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Implementing Learning Management Systems In The BFS Industry

Reskilling Learning and Development October 1, 2020

Implementing Learning Management Systems In The BFS Industry
Thomas C

Content Developer

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Digital technologies and automation use-cases have heavily disrupted traditional job roles and skillsets across industries. This disruption has, in turn, rendered numerous job roles redundant, leaving workforce planners floundering under a new talent paradigm. 

Draup’s Talent Intelligence has spotted over 150 job roles across BFSI, Retail, Manufacturing, Software, M&E & other industries at high risk of disruption.  

To mitigate the talent redundancy and to save costs in the long run, BFS companies are turning to re/upskilling in a big way. This has opened opportunities for the emergence of Learning Management Systems (LMS) to help them implement their own re/upskilling programs. 

LMS Ecosystem Overview

LMS is rightly recognized as a highly efficient, flexible, KPIdriven, and cost-effective approach for enterprises to train disrupted workforce at scale.  

Fullsuite LMS providers like Adobe Captiva Prime, SAP Litmos, LearnUpon & moodle provides enterprises with an exhaustive list of applications to manage: 

  • Learning path identification 
  • Content management 
  • Content libraries 
  • Micro-learning 
  • Assessment & evaluation 
  • Performance analytics, and more. 

Key benefits reported by enterprises using such LMS services include: 

  • Less in-class training time as compared to face-to-face instructor-led training reduces the productivity loss 
  • HR can track who has completed which training through progress reports 
  • Performance can be mapped with training reports to generate insights on skill development 
  • LMS ensures consistent and customized training for different groups in the organization 
  • E-learning platforms enable employees to take training sessions anywhere and anytime 

However, there is one catch. Enterprises can only expect to gain these benefits provided they have the right implementation strategy in place. 

How To Implement An Enterprise-Wide LMS?

The most important step when it comes to implementing LMS in your enterprise is to perform a thorough requirements analysis. In other words, why do you need an LMS, and what do you plan to achieve using an LMS?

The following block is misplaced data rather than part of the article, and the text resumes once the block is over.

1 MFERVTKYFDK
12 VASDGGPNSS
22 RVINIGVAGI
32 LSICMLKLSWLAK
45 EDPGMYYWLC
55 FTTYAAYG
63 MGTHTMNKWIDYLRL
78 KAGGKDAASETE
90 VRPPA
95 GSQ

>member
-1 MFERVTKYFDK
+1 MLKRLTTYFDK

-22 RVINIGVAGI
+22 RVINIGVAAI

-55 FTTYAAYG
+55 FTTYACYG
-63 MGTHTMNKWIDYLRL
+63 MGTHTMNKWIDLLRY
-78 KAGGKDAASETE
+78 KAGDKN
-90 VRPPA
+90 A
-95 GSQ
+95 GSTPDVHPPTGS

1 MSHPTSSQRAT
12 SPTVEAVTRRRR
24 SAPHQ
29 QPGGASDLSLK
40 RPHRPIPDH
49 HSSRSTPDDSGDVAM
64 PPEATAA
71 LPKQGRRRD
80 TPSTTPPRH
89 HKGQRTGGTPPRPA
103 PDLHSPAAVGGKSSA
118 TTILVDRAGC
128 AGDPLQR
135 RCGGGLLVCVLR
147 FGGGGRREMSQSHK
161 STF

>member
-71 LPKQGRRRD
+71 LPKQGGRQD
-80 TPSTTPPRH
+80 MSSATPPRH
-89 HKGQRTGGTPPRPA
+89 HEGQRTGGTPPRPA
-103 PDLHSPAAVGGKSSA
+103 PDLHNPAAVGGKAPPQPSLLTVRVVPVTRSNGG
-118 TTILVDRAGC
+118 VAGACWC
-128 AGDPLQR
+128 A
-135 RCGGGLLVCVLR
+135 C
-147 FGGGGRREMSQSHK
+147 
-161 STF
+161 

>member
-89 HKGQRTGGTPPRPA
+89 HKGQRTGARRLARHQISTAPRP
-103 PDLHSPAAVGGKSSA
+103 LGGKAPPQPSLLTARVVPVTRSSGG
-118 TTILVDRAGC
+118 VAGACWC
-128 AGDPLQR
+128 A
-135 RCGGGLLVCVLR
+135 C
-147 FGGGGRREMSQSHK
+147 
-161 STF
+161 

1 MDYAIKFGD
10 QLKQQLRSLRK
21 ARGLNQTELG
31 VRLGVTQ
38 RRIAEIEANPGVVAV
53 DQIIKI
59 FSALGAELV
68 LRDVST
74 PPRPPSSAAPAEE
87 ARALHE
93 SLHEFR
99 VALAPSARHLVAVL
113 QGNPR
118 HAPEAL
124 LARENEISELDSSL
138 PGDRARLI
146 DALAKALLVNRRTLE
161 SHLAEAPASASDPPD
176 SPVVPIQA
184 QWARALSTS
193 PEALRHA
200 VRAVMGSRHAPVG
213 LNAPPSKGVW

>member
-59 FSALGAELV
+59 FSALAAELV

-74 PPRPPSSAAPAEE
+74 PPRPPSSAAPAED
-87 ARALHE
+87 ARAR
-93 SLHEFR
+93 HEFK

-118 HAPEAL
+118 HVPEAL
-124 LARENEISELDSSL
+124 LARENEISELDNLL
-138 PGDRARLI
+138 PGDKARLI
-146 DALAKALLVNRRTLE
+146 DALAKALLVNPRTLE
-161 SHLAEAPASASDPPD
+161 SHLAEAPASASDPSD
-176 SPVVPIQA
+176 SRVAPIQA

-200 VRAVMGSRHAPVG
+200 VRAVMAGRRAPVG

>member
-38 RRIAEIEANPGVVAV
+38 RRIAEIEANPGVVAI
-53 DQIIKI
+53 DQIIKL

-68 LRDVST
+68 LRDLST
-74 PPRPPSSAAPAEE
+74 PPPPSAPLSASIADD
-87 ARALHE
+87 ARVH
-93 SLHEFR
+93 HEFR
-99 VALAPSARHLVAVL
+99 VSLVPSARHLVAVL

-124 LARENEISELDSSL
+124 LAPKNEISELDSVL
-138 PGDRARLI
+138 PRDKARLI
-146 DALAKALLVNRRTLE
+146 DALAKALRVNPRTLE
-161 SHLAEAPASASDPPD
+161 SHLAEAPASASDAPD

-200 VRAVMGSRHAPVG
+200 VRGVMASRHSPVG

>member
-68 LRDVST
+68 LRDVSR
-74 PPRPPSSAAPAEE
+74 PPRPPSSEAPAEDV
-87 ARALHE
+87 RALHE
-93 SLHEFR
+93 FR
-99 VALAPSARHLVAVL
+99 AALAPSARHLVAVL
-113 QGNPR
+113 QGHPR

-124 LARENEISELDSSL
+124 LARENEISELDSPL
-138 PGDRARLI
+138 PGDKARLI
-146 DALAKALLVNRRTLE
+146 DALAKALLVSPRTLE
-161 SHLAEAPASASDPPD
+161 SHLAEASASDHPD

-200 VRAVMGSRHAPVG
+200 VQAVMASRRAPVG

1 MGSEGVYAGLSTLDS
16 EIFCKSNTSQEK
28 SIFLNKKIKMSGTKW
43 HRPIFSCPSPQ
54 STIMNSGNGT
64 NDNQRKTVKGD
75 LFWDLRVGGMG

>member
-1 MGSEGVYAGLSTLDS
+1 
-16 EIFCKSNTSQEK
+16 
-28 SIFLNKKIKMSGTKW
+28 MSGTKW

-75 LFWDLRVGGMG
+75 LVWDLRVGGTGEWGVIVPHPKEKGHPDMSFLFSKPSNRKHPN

This involves answering questions such as: 

  • Which job roles are getting disrupted due to enterprise digitalization?  
  • How to train job-roles under disruption to address new-age skill gap?  
  • How to map the roles under disruption with the in-demand skillsets? 
  • What are the relevant learning modules to integrate with LMS?  
  • How to build custom career paths in LMS? 

Naturally, this is a strenuous data-heavy exercise that requires wrangling structured/unstructured historical data & contrasting it with future job trends to extract insights 

Which is why, with the intent of developing a robust Requirement Analysis Framework, Draup decided to carry out this exercise for job roles at risk of disruption in the BFS industry.

Draup’s Requirement Analysis Framework (BFS)

As the first step in this cogent construction of a framework, we zeroed in on four stages, viz, 1. Job role identification, 2. Peer benchmarking, 3. Role mapping & 4. Skill gap analysis & course identification.

Job role identification:

  1.  Here, Draup mapped the use-cases with relevant BFS valuechain workloads to identify the several job roles across BFS that are getting disrupted. In our study, the job role we chose was that of Credit Risk Analyst, a job role facing disruption due to emergence of new-age technologies.  
  2. Peer benchmarking: In this stage, we identify in-demand roles across digital job families by comparing the organization’s talent with that of their peers. A few such roles that we identified across technologies include Risk Data Scientist, Compliance Officer- Data Analytics & Reporting, Big Data Analyst & Financial Analytics Consultant.  
  3. Role Mapping: This stage involves taking the job role identified in stage 1 and mapping it to new-age job roles identified in stage 2. To do this efficiently, we calculated a Reskilling Propensity Index that allows us to quantify the ease of which one can transform from one role to another.This RPI for the Credit Risk Analyst role is shown in the below image.

  4. Skill gaps analysis & course identification: Now that the starting point (Credit Risk Analyst) and the finishing point (Risk Data Scientist) have been clearly defined, it’s time to analyze what it takes to bridge this gap.Below is Draup’s output for our use-case. (Image for representation only)

Using Draup’s proprietary Reskilling Navigator tools, mapping out skills gap with the right courses to fill them becomes as easy as a few clicks.

Although this Requirements Framework has been developed for a job role in the BFS industry, it can easily be applied to job roles across digital job families and industries. Draup’s comprehensive database that powers the Reskilling Navigator is loaded with accurate data that is continuously audited and updated to help analysts perform such tasks.

Draup helps HR leaders understand the digital career paths of their traditional workforce and reskill them with micro and macro learning modules. By analyzing existing & emerging roles opening in new job families, Draup for Talent can predict optimized future career paths and courses/certifications to fast track the transition.

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